With the new Pew report out this week, a lot of people are wondering this: Is there “evidence in the survey that what the internet did to newspapers may soon happen to television”?
First, the Internet didn’t do anything to newspapers that the 1970s didn’t do more effectively.
Second, these aren’t the right questions to ask.
We shouldn’t be asking about the delivery mechanism people use to get their news, we should be asking about the source and substance of the content.
At its heart, the Internet is just a delivery mechanism — perhaps an incredibly democratic one, but not one that inherently changes information consumption. And this is not a battle of delivery mechanisms. It’s a battle of storytelling styles. Print has a certain style and certain news judgment. Broadcast has another distinct style and news judgment. The Internet can either merely inherit these styles or it may — if we choose — develop its own style — an interactive, multimedia and on-demand style unlike anything we’ve seen in previous media.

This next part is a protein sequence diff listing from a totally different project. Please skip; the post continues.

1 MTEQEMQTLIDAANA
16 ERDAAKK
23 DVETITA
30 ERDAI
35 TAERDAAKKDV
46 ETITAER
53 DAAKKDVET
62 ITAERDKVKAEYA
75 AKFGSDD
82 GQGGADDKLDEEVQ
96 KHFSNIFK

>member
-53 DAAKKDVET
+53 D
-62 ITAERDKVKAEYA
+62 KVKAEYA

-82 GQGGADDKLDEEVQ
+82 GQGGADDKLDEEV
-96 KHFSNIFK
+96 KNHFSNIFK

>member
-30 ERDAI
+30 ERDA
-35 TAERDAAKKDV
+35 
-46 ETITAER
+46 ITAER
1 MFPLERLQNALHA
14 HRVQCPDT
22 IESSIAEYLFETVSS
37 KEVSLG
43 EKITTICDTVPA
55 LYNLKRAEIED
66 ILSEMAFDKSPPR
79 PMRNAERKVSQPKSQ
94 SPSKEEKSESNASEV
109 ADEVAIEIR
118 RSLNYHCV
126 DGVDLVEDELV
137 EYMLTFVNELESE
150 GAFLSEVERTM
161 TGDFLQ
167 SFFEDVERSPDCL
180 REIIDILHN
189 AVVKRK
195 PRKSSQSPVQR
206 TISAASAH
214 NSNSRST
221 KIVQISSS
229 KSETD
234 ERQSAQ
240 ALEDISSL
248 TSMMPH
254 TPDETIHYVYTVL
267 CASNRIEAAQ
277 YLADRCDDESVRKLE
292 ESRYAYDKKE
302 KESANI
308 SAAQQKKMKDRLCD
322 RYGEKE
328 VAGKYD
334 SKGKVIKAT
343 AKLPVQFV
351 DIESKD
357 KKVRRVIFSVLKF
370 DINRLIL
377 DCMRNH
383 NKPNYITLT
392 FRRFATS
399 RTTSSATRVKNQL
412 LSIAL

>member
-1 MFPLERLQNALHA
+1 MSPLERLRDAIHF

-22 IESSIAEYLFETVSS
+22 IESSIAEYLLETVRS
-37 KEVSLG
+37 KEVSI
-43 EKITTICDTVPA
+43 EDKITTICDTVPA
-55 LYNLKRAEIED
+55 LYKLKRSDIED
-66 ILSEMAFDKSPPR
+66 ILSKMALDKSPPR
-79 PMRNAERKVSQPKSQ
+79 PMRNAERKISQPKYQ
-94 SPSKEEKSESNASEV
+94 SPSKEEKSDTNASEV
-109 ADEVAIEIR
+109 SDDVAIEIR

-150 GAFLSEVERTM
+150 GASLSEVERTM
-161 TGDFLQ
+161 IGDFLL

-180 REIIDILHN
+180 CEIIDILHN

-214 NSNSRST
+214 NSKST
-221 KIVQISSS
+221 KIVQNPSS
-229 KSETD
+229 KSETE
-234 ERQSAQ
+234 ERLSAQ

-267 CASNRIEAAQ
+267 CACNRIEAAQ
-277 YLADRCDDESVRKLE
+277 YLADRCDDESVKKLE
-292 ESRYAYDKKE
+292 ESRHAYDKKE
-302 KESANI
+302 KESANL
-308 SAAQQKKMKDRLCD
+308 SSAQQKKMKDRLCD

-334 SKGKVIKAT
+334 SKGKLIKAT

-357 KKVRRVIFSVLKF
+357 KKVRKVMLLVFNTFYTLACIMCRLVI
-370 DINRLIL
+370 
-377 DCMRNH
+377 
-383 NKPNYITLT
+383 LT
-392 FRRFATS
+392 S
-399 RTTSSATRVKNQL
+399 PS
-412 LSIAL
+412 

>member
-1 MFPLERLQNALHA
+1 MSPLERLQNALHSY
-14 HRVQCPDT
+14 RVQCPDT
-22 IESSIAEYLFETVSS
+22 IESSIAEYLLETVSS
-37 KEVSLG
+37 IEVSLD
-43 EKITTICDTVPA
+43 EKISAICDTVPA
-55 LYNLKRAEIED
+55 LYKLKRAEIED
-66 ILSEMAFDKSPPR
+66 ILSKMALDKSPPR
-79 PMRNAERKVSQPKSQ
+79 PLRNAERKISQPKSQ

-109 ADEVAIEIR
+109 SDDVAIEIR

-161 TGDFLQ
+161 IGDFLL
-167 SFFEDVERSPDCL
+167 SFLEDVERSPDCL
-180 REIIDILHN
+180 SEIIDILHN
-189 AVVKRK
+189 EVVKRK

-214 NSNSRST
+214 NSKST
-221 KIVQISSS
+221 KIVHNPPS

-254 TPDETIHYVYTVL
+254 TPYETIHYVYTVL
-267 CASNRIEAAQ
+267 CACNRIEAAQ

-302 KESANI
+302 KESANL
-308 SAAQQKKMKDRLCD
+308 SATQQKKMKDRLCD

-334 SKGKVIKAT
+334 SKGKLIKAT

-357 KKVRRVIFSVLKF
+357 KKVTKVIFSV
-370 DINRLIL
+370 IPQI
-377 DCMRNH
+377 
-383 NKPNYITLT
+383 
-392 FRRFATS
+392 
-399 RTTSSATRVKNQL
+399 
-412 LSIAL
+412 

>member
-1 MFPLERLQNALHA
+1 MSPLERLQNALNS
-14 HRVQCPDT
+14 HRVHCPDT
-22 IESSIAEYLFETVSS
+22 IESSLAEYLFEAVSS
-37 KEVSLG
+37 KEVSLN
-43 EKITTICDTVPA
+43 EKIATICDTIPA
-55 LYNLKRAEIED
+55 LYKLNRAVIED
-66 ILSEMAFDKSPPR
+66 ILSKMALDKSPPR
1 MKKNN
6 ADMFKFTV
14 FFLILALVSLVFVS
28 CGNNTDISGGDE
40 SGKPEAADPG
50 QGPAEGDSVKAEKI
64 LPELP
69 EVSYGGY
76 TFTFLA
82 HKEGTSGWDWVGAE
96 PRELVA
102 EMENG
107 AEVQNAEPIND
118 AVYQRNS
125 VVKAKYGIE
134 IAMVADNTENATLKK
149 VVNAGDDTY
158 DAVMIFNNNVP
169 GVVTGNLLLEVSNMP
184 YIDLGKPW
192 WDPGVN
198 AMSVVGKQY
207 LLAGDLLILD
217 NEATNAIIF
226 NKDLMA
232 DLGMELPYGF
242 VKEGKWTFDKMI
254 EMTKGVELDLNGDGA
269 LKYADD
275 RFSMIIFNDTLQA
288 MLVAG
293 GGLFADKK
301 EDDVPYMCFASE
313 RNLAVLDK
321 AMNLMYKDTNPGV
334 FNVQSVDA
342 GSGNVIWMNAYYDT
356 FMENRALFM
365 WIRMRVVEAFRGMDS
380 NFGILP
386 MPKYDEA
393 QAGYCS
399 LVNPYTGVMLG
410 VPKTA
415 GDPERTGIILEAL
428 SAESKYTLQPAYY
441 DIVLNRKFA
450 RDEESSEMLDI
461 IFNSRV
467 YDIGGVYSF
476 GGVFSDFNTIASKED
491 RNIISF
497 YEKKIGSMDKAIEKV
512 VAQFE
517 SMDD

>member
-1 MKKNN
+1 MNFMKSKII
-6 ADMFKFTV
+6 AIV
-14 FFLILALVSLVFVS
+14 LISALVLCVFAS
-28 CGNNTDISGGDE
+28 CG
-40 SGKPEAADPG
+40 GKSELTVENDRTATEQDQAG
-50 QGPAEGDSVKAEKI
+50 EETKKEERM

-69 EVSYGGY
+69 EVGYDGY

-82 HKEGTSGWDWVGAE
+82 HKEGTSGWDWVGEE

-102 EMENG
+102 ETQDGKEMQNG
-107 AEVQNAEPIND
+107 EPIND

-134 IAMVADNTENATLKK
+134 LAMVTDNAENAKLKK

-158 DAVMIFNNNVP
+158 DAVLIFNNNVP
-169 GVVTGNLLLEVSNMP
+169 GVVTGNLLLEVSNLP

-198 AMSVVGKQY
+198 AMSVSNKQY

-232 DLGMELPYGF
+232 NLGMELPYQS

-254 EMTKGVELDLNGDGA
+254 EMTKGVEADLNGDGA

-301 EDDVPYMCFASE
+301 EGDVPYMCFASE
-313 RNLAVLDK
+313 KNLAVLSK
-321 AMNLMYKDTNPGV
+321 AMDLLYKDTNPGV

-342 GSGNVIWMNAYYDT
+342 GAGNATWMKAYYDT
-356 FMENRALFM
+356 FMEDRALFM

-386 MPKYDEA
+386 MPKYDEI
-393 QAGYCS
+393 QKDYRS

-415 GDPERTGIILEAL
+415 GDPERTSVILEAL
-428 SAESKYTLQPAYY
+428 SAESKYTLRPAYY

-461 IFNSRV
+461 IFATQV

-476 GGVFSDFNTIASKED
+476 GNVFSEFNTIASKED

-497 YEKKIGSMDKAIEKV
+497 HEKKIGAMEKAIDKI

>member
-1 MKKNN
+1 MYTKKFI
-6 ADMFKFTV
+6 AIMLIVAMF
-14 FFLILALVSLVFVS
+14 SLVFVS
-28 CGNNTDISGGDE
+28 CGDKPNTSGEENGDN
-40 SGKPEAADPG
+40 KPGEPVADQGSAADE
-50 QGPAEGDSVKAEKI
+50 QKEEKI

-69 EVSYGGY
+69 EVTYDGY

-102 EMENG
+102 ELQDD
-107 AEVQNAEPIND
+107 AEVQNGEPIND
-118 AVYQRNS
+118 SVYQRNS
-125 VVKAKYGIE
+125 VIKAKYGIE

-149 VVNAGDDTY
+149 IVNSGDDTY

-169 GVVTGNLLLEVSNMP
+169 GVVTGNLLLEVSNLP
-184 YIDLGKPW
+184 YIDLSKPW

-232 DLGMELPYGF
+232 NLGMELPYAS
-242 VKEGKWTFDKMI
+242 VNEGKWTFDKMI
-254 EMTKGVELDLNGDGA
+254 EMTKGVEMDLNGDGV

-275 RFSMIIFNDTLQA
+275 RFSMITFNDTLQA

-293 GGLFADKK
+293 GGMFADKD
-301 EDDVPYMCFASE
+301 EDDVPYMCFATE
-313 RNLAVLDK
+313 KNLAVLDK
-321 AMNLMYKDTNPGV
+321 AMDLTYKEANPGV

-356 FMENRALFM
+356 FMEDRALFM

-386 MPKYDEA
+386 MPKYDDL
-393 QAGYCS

The problem with looking only at the medium through which people receive their news is that it doesn’t help us understand the content being delivered there. If I look at a newspaper story online rather than on paper am I any better or worse prepared to participate in democracy and a free market economy? If I watch a TV news segment online — or on my phone or iPod — do I retain or use the information any differently?
If we don’t start taking advantage of multimedia, interactive and on-demand benefits of online journalism, then it won’t matter whether the Internet “does” to television what it “did” to newspapers.
If we relocate these media without re-inventing them, what fun is that?